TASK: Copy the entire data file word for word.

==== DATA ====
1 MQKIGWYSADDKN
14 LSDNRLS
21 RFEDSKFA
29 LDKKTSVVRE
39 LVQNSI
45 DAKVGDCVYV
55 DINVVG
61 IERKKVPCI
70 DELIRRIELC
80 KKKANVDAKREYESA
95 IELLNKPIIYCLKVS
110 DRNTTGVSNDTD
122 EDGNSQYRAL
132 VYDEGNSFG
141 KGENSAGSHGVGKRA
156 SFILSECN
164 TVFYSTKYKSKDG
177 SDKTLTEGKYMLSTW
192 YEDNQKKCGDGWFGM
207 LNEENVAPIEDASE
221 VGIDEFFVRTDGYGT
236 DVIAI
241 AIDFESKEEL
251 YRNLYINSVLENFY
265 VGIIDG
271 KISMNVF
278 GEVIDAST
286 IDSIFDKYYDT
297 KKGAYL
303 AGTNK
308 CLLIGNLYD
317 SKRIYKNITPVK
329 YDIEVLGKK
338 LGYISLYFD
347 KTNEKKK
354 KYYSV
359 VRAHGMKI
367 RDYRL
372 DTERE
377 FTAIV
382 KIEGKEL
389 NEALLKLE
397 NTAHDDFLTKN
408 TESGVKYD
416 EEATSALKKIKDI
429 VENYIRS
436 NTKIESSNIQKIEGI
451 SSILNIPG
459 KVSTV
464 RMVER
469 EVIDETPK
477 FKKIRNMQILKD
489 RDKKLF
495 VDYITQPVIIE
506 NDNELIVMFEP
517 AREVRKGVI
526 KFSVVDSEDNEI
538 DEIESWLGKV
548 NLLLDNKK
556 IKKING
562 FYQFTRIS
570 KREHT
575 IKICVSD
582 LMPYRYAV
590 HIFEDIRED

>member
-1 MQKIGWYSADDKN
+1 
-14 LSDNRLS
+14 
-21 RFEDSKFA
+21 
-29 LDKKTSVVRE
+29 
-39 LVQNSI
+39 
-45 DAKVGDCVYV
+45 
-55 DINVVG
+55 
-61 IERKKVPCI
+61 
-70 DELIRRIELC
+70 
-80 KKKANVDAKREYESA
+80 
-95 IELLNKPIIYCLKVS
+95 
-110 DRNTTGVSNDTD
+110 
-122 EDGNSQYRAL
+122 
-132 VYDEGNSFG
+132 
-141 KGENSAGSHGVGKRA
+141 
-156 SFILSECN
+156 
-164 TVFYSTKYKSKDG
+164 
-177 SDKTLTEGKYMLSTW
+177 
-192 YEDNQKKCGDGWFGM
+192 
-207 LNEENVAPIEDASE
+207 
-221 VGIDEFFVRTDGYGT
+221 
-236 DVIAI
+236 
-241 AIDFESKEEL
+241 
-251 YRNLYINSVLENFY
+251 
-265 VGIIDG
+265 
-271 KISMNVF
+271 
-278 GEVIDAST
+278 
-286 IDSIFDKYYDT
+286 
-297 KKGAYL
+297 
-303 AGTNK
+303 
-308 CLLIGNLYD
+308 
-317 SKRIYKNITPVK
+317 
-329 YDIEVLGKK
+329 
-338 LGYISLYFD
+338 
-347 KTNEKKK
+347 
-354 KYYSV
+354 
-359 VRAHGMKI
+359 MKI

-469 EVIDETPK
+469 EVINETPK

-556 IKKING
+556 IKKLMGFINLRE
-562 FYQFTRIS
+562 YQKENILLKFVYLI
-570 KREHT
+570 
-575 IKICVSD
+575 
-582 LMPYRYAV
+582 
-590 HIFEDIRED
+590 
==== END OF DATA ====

1 MQKIGWYSADDKN
14 LSDNRLS
21 RFEDSKFA
29 LDKKTSVVRE
39 LVQNSI
45 DAKVGDCVYV
55 DINVVG
61 IERKKVPCI
70 DELIRRIELC
80 KKKANVDAKREYESA
95 IELLNKPIIYCLKVS
110 DRNTTGVSNDTD
122 EDGNSQYRAL
132 VYDEGNSFG
141 KGENSAGSHGVGKRA
156 SFILSECN
164 TVFYSTKYKSKDG
177 SDKTLTEGKYMLSTW
192 YEDNQKKCGDGWFGM
207 LNEENVAPIEDASE
221 VGIDEFFVRTDGYGT
236 DVIAI
241 AIDFESKEEL
251 YRNLYINSVLENFY
265 VGIIDG
271 KISMNVF
278 GEVIDAST
286 IDSIFDKYYDT
297 KKGAYL
303 AGTNK
308 CLLIGNLYD
317 SKRIYKNITPVK
329 YDIEVLGKK
338 LGYISLYFD
347 KTNEKKK
354 KYYSV
359 VRAHGMKI
367 RDYRL
372 DTERE
377 FTAIV
382 KIEGKEL
389 NEALLKLE
397 NTAHDDFLTKN
408 TESGVKYD
416 EEATSALKKIKDI
429 VENYIRS
436 NTKIESSNIQKIEGI
451 SSILNIPG
459 KVSTV
464 RMVER
469 EVIDETPK
477 FKKIRNMQILKD
489 RDKKLF
495 VDYITQPVIIE
506 NDNELIVMFEP
517 AREVRKGVI
526 KFSVVDSEDNEI
538 DEIESWLGKV
548 NLLLDNKK
556 IKKING
562 FYQFTRIS
570 KREHT
575 IKICVSD
582 LMPYRYAV
590 HIFEDIRED

>member
-1 MQKIGWYSADDKN
+1 
-14 LSDNRLS
+14 
-21 RFEDSKFA
+21 
-29 LDKKTSVVRE
+29 
-39 LVQNSI
+39 
-45 DAKVGDCVYV
+45 
-55 DINVVG
+55 
-61 IERKKVPCI
+61 
-70 DELIRRIELC
+70 
-80 KKKANVDAKREYESA
+80 
-95 IELLNKPIIYCLKVS
+95 
-110 DRNTTGVSNDTD
+110 
-122 EDGNSQYRAL
+122 
-132 VYDEGNSFG
+132 
-141 KGENSAGSHGVGKRA
+141 
-156 SFILSECN
+156 
-164 TVFYSTKYKSKDG
+164 
-177 SDKTLTEGKYMLSTW
+177 
-192 YEDNQKKCGDGWFGM
+192 
-207 LNEENVAPIEDASE
+207 
-221 VGIDEFFVRTDGYGT
+221 
-236 DVIAI
+236 
-241 AIDFESKEEL
+241 
-251 YRNLYINSVLENFY
+251 
-265 VGIIDG
+265 
-271 KISMNVF
+271 
-278 GEVIDAST
+278 
-286 IDSIFDKYYDT
+286 
-297 KKGAYL
+297 
-303 AGTNK
+303 
-308 CLLIGNLYD
+308 
-317 SKRIYKNITPVK
+317 
-329 YDIEVLGKK
+329 
-338 LGYISLYFD
+338 
-347 KTNEKKK
+347 
-354 KYYSV
+354 
-359 VRAHGMKI
+359 MKI

-469 EVIDETPK
+469 EVINETPK

-556 IKKING
+556 IKKLMGFINLRE
-562 FYQFTRIS
+562 YQKENILLKFVYLI
-570 KREHT
+570 
-575 IKICVSD
+575 
-582 LMPYRYAV
+582 
-590 HIFEDIRED
+590 